What is Stretch Film or Stretch Wrap?
It is fair to assume that most packages you receive have been in contact with stretch film, also known as stretch wrap, at some point in the shipping and handling process. Packaging will be secured with stretch film to a pallet as they move from point A to point B. While it may look like the industrial version of common saran wrap, there is more to stretch wrap than that.
Stretch film is a high cling plastic with stretch memory that holds palletized units of packaging securely. It offers protection from the elements and comes in a variety of different colors and gauges to fit any operations needs. But with so many options for stretch film, it can be difficult to determine which one is right for your packaging. Below are factors to consider when choosing your stretch wrap.
A load profile is a way to categorize your products and determines what type of stretch wrap your packaging will need. There are three load profiles that encompass the type of pallet load you may have.
Load Profile A: This load type is the most uniformed and stable. With clean edges and no protruding edges or puncture points, profile A is the easiest to wrap.
Load Profile B: This load type has some protruding edges up to two inches and is semi-stable.
Load Profile C: This load type is the most unstable load to wrap as it has protruding edges exceeding two inches and often has sharp edges and irregularly shaped packages.
Take into account the load profiles you are wrapping and shipping when selecting the right stretch film. Pallet size characteristics like height, weight, length, and width will help determine the correct stretch wrap for protective packaging.
Consider the speed and efficiency of your current stretch wrap process. Are you using the correct amount of stretch film on each pallet wrap? Often, less is more when it comes to stretch wrapping.
New resin technology and multi-layered film means that stretch wrap does not need multiple layers to get the job done. With the right stretch film, achieve more by wrapping less. Not only does this save money, but it also reduces plastic waste.
To determine the gauge, or thickness of your required stretch wrap, take into account the force required to secure your load. What type of packaging are you wrapping? Is it heavy or fragile? In that case, select a reinforced stretch film with higher puncture resistance to ensure a safe shipping and handling process.
A higher gauge means a thicker stretch wrap. A thicker film means more puncture resistance and a better stretch memory meaning the film keeps palletized products more secure. A lower gauge is thinner but more environmentally friendly. It does not have as much puncture and tear resistance, but is easier to pre-stretch. Both have their pros and cons as they suit different types of packaging loads.
Additionally, wrapping pallets tightly does not necessarily make them more secure. It all depends on the product you are wrapping. For example, a thin gauge stretch film would be ideal for a pallet of water bottles as it would be secure, but if the pallet wrapping is too tight or there are too many revolutions, the bottles could be damaged. Finding the right stretch film for your packaging can prevent damage and loss.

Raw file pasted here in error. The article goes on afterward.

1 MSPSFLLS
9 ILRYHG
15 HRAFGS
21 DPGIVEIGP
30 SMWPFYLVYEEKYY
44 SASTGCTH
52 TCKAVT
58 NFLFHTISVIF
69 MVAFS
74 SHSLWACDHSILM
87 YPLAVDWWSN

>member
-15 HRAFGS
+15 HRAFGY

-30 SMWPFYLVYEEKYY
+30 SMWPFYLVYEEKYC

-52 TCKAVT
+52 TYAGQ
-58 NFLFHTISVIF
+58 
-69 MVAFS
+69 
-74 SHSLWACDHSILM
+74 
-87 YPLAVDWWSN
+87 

How many pallets are you stretch wrapping daily? The volume of your packaging plays into how many rolls of stretch film to order. Depending on volume, your operation may use a semi-automatic or fully automatic stretch wrapper process to apply the stretch wrap. That will inform the type of stretch film you should select.
It may seem smart to order the most economical roll of stretch film but in order to be truly cost-effective, consider the cost of the actual stretch wrapping process instead.
Think of the amount of labor, materials, and time it takes for wrapping each load. These factors play into the stretch film selection process. Some film is made for manual, hand application as it is smaller and lighter. If you have an operation that wraps less than 20 pallets per day, hand stretch film might be the right option for you.
If you run a larger scale operation or are having difficulties staffing warehouses due to issues brought on by the pandemic, consider an automatic stretch wrapping machine. Analyze the cost data and let that drive your decision and optimize your packaging process.
Storage and Shipment
Finally, where will your pallets be stored once they have been wrapped? If they will be stored outdoors, you may need a stretch film that protects your packaging from UV rays. Think about the shipping process too. If the pallets will be shipped by boat or train, consider a sturdier stretch film with a higher gauge for greater impact resistance.
Your Stretch Film Needs Depend On Your Operation
There are many factors that contribute to the stretch film selection process. Depending on your operation you may need to choose a variety of stretch films to fit different needs for your wrapping, shipping and handling process. The right stretch wrap will protect your products from damage.
With so many different types of stretch film available, it can be difficult to know which one to choose. Group O can help your business assess your needs to determine which type of stretch film is right for you. For more information call 866.476.8761.